Review: 'The Producers' National Tour
Nancy Sasso Janis
The 2015/2016 national tour of ‘The Producers,’ “Broadway’s Smash Hit,” stopped for one night only at Waterbury’s majestic Palace Theater and I was glad to be in the house. The Mel Brooks musical features a book written by Thomas Meehan and Mr. Brooks, with music and lyrics by Mr. Brooks and original direction and amazing choreography by Susan Stroman. Nigel West directed the production and Lauren Kadel choreographed.
I think I may have seen the film version once because I recognize the names of many of the pigeon puppeteers as coworkers of my cousin Tim Lagasse. As I sat watching the musical version, I realized how much I had forgotten about it. It probably allowed me to enjoy the production just a little bit more. It was a fun, old fashioned romp with lots of humor, very well-executed costumes and yes, the puppet pigeons.
As in the film, the story concerns two theatrical producers who scheme to get rich by overselling interests in a Broadway flop and complications arise when the show within a show unexpectedly turns out to be successful. The humor of the show draws on ridiculous accents, broad caricatures of homosexuals and Nazis, and many show business in-jokes, some of which were hurled at critics.
The songs fit the broad characters very well and the orchestra conducted by Peter Leigh-Nilsen was superb. I worried that the politically incorrectness might be more offensive, but it really wasn’t and the over the top gay characters were so much fun to watch.
The two leading roles of the theatrical producers were obviously perfectly cast when Max was played by Nathan Lane and Leo was played by Matthew Broderick. David Johnson had non-stop energy as the established producer Max Bialystock and Richard Lafleur made his national tour debut in the role of the younger Leo Bloom, displaying lots of physical comedy that was pretty endearing.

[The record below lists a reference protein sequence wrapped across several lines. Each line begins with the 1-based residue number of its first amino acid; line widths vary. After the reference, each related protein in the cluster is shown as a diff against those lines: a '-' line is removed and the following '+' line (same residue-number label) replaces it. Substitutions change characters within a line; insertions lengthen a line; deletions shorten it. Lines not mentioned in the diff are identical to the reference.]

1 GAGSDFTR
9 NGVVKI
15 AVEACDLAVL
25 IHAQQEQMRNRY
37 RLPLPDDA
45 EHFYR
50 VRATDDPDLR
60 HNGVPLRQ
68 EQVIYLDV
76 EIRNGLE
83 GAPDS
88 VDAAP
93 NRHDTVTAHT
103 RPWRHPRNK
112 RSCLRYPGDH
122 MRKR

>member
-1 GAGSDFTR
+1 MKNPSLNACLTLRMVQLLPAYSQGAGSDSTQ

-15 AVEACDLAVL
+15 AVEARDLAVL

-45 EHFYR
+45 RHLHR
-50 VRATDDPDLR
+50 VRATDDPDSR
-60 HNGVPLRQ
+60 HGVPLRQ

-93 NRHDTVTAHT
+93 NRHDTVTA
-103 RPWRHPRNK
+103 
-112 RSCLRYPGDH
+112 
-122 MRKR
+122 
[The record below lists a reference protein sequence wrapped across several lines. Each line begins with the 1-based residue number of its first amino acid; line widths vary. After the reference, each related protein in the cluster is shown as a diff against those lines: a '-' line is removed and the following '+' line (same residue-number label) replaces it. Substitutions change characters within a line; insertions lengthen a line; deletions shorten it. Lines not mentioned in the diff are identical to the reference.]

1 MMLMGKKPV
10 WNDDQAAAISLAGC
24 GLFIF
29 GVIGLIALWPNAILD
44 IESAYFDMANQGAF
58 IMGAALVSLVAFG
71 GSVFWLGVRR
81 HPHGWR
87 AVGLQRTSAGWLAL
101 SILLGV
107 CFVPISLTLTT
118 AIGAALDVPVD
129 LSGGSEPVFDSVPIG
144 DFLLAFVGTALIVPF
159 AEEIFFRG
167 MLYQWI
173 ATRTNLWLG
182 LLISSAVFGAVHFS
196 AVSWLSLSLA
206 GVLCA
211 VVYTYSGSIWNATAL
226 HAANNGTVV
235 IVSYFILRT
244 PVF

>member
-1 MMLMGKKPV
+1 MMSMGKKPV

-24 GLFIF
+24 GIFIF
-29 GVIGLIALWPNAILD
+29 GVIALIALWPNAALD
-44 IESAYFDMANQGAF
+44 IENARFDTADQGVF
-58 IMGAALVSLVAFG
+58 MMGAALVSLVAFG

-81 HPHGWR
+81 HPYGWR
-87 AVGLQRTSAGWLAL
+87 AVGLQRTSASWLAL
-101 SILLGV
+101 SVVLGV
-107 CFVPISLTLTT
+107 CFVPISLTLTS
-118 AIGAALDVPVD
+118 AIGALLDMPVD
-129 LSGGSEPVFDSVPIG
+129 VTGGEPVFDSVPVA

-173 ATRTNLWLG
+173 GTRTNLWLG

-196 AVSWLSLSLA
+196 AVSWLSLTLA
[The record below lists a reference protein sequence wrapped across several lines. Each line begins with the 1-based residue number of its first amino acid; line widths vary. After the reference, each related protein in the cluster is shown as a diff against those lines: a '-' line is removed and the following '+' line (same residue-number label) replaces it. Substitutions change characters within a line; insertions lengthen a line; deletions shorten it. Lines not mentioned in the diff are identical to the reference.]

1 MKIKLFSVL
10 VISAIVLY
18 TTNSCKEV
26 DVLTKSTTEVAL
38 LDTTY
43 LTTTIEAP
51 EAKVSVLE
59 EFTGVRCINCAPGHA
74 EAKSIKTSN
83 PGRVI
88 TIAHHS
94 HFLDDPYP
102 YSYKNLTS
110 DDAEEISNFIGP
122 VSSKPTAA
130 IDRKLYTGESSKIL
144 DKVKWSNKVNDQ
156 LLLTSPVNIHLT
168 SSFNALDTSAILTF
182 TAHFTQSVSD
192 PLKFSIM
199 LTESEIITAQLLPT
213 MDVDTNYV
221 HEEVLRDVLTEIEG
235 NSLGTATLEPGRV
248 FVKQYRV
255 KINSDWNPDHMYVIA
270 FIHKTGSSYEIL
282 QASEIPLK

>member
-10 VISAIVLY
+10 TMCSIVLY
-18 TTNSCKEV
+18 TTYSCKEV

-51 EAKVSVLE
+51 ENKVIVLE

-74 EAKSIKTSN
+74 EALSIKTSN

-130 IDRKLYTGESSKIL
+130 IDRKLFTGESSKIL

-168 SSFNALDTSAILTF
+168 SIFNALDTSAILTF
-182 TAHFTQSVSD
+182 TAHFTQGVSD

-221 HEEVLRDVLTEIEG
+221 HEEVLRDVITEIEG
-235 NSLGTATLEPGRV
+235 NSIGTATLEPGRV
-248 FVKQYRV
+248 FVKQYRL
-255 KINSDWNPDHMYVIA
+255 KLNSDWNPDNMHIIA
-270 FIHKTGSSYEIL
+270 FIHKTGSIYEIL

John B. Boss played the flamboyant director Roger De Bris and J. Ryan Carroll knocked it out of the park in the role of his adoring assistant Carmen Ghia. Thomas Slater played the intense Franz Liebkind, the playwright of what was supposed to be the worst play ever written. Jessica Ernest played Ulla, the tall and beautiful Swedish lady who covers the office while she waits to play a part in the show.
The large ensemble had some great scenes as sad accountants, Bavarian peasants and German showgirls that were cliched yet funny, and especially as identically dressed little old ladies dancing with their walkers. An eclectic cast of characters for sure, but it worked. Although it wasn’t exactly what I expected, I did enjoy the show, as did the patrons around me. I look forward to returning to the Palace next week for the national tour of ‘White Christmas’ where local musicians Leo Lavallee will be in the pit playing trumpet and Joseph Jacavino will be on keyboard.